Tanenbaum on Shared Data Structures

I just read the essay Tanenbaum-Torvalds Debate: Part II by Andy Tanenbaum. It showed up on Slashdot today, almost two years late. Tanenbaum makes a number of interesting observations on shared data structures:

Linus also made the point that shared data structures are a good idea. Here we disagree. [...] It is exceedingly hard to get this right, even with semaphores, monitors, mutexes, and all that good stuff.
My view is that you want to avoid shared data structures as much as possible. Systems should be composed of smallish modules that completely hide their internal data structures from everyone else.

2 Responses to “Tanenbaum on Shared Data Structures”

  1. Yes, agreed with that point. Better decoupling enhances safety, potential concurrency, etc, etc.

    Rgds

    Damon

  2. I think today we have a major problem with shared data structures — we have many mechanisms to manage concurrency, but they are all too hard for the poor human brain which has to use them. But a lot of research is being done on transactional memory (whether that be software transactional memory, or hardware-assisted transactional memory, or some hybrid variety). And I think, once transactional memory becomes mainstream, we’ll see a return to popularity for shared data structures, because once you have the concurrency issues solved they really are easier to program to than message-passing interfaces.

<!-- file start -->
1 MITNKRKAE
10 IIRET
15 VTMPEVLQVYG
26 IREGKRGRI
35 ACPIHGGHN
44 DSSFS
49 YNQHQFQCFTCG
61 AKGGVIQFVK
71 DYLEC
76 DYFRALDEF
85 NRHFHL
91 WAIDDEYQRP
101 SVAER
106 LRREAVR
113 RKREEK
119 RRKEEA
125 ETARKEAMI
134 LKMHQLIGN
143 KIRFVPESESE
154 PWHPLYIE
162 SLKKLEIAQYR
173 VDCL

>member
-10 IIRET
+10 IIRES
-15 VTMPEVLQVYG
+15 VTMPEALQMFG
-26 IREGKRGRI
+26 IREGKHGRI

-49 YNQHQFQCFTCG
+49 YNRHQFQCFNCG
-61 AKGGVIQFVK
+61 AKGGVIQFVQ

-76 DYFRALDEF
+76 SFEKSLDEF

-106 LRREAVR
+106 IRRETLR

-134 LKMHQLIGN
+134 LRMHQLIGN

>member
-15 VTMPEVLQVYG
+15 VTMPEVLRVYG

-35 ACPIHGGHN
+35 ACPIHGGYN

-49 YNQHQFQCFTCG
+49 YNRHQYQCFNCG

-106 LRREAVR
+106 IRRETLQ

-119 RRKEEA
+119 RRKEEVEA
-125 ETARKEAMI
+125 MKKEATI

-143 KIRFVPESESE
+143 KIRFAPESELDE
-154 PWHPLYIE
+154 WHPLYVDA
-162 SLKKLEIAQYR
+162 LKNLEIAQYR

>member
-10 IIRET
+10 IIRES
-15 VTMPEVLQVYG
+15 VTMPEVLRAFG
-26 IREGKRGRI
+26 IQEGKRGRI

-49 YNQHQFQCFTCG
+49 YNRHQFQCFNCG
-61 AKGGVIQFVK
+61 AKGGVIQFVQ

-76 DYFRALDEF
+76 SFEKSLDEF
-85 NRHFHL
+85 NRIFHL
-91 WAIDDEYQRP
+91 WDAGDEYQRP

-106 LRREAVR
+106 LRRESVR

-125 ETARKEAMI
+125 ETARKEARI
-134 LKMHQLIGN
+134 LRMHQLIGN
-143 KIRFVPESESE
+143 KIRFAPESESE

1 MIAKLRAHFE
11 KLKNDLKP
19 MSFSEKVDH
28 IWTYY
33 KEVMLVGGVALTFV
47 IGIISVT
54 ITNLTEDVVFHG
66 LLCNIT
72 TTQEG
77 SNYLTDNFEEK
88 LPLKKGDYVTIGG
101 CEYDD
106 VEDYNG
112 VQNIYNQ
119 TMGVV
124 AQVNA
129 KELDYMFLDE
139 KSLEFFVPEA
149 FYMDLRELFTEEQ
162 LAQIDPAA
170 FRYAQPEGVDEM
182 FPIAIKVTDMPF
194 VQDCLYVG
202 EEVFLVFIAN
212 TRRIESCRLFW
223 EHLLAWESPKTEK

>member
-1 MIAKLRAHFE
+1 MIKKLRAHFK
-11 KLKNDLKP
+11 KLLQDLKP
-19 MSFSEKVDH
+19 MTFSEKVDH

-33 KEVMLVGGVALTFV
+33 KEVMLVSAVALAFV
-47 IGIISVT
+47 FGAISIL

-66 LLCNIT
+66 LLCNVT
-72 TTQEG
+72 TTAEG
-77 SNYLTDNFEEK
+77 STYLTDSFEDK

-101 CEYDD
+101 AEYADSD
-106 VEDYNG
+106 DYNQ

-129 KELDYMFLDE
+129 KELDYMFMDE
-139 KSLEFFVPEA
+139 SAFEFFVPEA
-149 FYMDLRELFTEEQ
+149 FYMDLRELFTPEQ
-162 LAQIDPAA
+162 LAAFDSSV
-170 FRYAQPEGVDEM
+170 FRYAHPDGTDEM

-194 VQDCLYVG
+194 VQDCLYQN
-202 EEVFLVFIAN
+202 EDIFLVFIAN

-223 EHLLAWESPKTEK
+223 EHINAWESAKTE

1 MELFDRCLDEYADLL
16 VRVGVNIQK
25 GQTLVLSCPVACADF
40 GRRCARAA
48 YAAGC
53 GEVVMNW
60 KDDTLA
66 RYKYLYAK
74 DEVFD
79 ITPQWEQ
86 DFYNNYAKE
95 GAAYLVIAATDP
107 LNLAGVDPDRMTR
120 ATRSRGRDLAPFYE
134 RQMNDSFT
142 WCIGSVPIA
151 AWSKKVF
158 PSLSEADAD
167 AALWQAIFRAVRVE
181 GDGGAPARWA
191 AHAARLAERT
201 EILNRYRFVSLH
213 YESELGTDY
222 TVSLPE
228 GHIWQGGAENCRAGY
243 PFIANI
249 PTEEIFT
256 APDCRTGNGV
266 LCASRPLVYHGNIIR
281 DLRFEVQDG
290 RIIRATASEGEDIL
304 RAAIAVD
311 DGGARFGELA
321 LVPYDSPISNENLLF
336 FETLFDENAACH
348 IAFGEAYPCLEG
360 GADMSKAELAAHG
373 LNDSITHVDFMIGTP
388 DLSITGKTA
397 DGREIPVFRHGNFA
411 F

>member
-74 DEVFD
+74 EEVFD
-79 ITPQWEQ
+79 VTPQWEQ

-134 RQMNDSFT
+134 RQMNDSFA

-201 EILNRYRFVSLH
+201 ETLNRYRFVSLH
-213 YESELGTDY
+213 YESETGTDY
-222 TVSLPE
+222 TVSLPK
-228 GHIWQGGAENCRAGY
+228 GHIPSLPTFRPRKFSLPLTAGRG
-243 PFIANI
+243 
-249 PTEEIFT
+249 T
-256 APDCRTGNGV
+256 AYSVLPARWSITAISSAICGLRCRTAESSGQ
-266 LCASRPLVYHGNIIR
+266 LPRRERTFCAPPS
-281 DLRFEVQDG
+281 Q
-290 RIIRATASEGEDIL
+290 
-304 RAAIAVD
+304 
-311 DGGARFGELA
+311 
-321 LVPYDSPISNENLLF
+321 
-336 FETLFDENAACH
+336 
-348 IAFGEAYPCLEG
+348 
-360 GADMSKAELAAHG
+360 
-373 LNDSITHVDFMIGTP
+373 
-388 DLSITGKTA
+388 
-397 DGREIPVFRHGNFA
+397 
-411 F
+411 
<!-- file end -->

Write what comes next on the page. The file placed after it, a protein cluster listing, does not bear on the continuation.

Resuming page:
I also think that, even when forced to use a message-passing based interface, it should be made to look like a shared data structure (ala properties in .Net), rather than having the programmer explicitly use a method-oriented approach. I think this is good, both because its easier to think in terms of direct manipulation of data structures than message passing or method calls, and it encapsulates away the issue of whether message passing or method calls are actually used as the implementation mechanism, meaning that once transactional memory becomes mainstream we can all switch from a message passing based implementation to a shared data structures one.

    A final point — the other argument for non-shared data structures is that encapsulation is useful for access control. I agree, but there are better ways to do access control than using method calls — the problem is that most current programming languages have only a very limited set of access levels (public v. private v. restricted), and lack declarative constraints on data structures. If they resolved those issues, I don’t think encapsulation would ever really be necessary.

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